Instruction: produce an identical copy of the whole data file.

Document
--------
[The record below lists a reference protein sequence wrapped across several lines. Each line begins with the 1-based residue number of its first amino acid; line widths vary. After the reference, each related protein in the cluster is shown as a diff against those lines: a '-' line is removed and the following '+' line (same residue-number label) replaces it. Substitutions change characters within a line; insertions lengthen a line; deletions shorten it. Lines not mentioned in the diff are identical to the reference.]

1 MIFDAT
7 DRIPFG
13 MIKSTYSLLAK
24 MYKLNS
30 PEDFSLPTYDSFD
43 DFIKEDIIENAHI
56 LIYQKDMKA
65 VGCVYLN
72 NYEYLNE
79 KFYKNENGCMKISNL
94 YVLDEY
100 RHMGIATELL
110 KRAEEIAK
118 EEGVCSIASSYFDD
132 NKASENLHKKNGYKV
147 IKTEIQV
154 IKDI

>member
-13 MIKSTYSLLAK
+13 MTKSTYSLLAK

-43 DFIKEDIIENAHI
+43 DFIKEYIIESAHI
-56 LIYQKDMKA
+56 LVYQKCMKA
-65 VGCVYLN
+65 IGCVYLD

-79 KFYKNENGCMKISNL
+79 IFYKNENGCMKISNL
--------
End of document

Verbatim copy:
[The record below lists a reference protein sequence wrapped across several lines. Each line begins with the 1-based residue number of its first amino acid; line widths vary. After the reference, each related protein in the cluster is shown as a diff against those lines: a '-' line is removed and the following '+' line (same residue-number label) replaces it. Substitutions change characters within a line; insertions lengthen a line; deletions shorten it. Lines not mentioned in the diff are identical to the reference.]

1 MIFDAT
7 DRIPFG
13 MIKSTYSLLAK
24 MYKLNS
30 PEDFSLPTYDSFD
43 DFIKEDIIENAHI
56 LIYQKDMKA
65 VGCVYLN
72 NYEYLNE
79 KFYKNENGCMKISNL
94 YVLDEY
100 RHMGIATELL
110 KRAEEIAK
118 EEGVCSIASSYFDD
132 NKASENLHKKNGYKV
147 IKTEIQV
154 IKDI

>member
-13 MIKSTYSLLAK
+13 MTKSTYSLLAK

-43 DFIKEDIIENAHI
+43 DFIKEYIIESAHI
-56 LIYQKDMKA
+56 LVYQKCMKA
-65 VGCVYLN
+65 IGCVYLD

-79 KFYKNENGCMKISNL
+79 IFYKNENGCMKISNL